• Exam. There will be one exam in this class, scheduled for Week 9. This exam will incorporate multiple-choice, definition, skill-based and short answer questions. The exam is closed-book: this means that you must take the exam without any looking at notes, textbooks, other materials or other people.  You may only bring your pen to the exam.  This exam will count for 20% of your final grade.
  • Very Important! Although this is an online course, your exam is completed using pen and paper and will be proctored, requiring you to travel to an ITV site, University Center or another location near you to take an exam. There are dozens of these sites peppered across the state of Maine, so if you live in Maine there should be a location convenient to you.  If you live outside the state of Maine, you will be responsible for finding and paying the fee for a professional exam proctor near you. Because I’m asking you to travel a short distance to take the exam, you will be able to schedule a block of 3 hours for the exam at a time that works best for you within a 5-day period on Week 9 — but you need to take action to make the exam system work. Here’s what to do:
    • All Students: please go to the website http://www.learn2.maine.edu/exam during the first two weeks of the semester and choose a location at which to take your exam. You MUST sign up for an exam site during the first two weeks of the semester to ensure that appropriate exam materials will be delivered to your proctor site in a timely fashion.It is also your responsibility to contact the location you’ve chosen, before the exam, to arrange a specific day and time which is practical for both you and the site staff. If you need help contacting the site to arrange a specific day for your exam, please let me know by e-mail (james.m.cook@maine.edu) and I’ll be glad to help — but this is your primary responsibility.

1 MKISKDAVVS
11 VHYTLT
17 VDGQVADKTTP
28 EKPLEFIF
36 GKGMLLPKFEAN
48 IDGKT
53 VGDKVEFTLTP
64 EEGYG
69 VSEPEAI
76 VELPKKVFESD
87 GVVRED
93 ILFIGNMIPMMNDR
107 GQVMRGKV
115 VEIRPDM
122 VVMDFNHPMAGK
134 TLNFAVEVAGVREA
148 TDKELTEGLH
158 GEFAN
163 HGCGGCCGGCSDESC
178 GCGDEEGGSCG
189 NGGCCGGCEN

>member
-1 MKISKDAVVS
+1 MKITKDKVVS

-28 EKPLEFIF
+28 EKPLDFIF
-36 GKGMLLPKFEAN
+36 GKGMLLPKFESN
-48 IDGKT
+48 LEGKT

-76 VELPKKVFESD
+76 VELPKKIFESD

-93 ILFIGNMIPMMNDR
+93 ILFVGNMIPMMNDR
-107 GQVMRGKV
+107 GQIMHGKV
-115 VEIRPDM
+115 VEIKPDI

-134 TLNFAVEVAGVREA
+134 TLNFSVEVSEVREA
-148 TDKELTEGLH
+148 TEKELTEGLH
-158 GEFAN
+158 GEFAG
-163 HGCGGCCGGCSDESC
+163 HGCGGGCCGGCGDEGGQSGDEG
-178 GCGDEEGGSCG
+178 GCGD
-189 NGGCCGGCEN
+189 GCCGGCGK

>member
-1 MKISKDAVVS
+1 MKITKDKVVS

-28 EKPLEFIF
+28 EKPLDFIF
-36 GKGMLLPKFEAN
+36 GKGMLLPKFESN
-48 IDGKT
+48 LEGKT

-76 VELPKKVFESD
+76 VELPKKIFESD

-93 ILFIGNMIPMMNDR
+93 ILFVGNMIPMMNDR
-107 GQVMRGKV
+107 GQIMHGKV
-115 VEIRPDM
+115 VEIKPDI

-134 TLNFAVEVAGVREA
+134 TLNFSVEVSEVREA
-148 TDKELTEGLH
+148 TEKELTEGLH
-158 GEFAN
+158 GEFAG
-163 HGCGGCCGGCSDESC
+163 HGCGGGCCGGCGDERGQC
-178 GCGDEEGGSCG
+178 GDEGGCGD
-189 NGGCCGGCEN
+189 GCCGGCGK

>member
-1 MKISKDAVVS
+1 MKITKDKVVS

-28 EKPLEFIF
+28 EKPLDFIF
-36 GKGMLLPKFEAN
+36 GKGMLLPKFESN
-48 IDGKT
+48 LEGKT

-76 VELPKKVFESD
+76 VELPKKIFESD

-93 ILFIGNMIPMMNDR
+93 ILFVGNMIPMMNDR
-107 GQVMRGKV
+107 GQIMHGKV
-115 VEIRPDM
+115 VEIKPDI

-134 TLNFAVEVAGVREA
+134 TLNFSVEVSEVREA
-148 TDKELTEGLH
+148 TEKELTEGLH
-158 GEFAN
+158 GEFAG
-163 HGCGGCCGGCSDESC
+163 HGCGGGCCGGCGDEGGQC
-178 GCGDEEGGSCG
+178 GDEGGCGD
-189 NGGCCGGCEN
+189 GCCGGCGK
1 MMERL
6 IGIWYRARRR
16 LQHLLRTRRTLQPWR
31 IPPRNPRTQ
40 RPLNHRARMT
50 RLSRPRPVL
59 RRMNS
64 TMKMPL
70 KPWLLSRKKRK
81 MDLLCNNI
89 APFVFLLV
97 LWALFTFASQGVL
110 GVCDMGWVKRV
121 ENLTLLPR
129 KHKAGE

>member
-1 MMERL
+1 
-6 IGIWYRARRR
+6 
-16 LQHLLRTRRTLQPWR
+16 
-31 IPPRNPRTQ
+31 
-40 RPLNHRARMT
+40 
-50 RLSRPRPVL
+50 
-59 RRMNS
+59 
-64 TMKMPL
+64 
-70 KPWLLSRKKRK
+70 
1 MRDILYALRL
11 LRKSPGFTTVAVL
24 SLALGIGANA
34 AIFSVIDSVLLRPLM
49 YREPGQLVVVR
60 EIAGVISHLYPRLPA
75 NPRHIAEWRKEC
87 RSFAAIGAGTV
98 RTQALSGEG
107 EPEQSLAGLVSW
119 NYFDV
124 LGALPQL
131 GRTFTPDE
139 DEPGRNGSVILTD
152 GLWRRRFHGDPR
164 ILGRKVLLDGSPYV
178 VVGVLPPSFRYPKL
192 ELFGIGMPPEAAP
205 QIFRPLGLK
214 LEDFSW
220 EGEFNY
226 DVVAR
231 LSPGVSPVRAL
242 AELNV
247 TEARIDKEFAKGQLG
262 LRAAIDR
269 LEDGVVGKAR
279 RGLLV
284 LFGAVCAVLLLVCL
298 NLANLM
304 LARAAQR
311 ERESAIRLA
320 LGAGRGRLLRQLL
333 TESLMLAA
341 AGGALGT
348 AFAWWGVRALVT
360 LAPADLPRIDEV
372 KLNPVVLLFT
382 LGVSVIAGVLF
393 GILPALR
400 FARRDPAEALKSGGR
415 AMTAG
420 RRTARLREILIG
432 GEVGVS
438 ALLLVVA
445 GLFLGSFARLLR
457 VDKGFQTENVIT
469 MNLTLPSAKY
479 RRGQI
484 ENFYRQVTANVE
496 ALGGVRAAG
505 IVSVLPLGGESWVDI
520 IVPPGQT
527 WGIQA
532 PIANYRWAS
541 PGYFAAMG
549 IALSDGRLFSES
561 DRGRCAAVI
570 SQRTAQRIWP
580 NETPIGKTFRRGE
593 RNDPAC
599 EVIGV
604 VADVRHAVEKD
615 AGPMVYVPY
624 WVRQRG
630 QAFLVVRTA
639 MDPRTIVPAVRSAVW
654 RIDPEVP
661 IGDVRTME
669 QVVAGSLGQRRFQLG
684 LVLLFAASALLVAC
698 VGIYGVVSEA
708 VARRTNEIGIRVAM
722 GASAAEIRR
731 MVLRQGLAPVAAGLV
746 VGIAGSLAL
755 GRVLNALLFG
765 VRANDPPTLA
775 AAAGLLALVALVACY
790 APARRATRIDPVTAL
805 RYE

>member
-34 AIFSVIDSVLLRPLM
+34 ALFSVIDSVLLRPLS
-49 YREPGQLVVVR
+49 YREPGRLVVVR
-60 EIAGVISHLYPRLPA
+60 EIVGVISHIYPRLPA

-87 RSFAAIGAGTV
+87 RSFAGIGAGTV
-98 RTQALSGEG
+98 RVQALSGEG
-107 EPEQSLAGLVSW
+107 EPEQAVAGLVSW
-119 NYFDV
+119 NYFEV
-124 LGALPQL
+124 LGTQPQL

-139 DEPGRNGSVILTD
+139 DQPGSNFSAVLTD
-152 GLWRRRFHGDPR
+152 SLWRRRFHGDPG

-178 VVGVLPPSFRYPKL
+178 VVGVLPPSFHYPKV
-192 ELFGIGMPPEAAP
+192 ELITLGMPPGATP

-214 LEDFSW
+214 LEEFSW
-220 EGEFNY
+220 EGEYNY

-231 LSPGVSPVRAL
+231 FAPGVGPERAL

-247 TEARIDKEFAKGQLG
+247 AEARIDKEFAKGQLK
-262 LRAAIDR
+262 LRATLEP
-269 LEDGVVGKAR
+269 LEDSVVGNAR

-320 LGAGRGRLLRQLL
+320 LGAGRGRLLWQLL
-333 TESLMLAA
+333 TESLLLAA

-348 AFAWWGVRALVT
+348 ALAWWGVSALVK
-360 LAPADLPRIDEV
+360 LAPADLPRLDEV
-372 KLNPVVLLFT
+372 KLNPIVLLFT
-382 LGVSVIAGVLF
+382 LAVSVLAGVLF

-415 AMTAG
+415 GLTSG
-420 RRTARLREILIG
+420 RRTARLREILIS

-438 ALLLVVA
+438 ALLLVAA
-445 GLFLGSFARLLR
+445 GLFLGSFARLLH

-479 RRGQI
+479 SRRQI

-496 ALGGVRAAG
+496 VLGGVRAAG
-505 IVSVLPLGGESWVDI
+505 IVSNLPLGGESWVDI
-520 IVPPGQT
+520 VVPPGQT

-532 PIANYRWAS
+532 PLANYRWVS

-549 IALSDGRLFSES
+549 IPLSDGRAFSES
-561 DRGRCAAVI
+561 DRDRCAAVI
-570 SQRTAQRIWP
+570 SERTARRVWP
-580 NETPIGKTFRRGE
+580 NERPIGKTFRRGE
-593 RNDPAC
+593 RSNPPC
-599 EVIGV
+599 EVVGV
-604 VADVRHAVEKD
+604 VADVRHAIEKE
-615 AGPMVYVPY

• If you are a student who does not live in Maine, please find a local education professional who is willing to proctor your exam. E-mail me (james.m.cook@maine.edu) with the name, title, work address and e-mail address of your proposed proctor.  There are many of these across the country at public universities and public libraries; if you have trouble finding a proctor where you live please let me know during the first two weeks of the semester by e-mail (james.m.cook@maine.edu) and I’ll be glad to lend you a hand. After you’ve found a proctor, visit the website https://sites.google.com/a/maine.edu/testing-location-registration/home/university-college-out-of-state-testing and fill out the web form you find there so that the folks at UMA can get a copy of my exam to your proctor.
    • There is a small extra credit opportunity available for the midterm exam. If you are not satisfied with the grade on your midterm exam, you may raise your grade by choosing one (and only one) exam answer on each exam for which you earned no points. Write an explanation, no more than one page long, in which you answer the question correctly, show why your initial answer was incorrect, and explain why the subject matter of the question is consequential in the study of research methods. Turn in this explanation to me by e-mail (james.m.cook@maine.edu). Depending on how well you do, you will be given anywhere from no credit to full credit for that exam question. Corrections for the midterm exam are due October 30.
  • Problem Sets. You will need to complete ten problem sets associated with chapters of our course textbook; these are listed in the schedule below.  Problem sets may be completed on an “open-book” basis: this means that you may refer to your textbook when finding answers.  However, the answers you produce must be your own; no copying from other sources or other people is permitted.   Each problem set grade will be tabulated as the percentage of answers that are correct.  Your overall problem set grade for the semester is the average of your weekly grades, and will count for 20% of your final grade.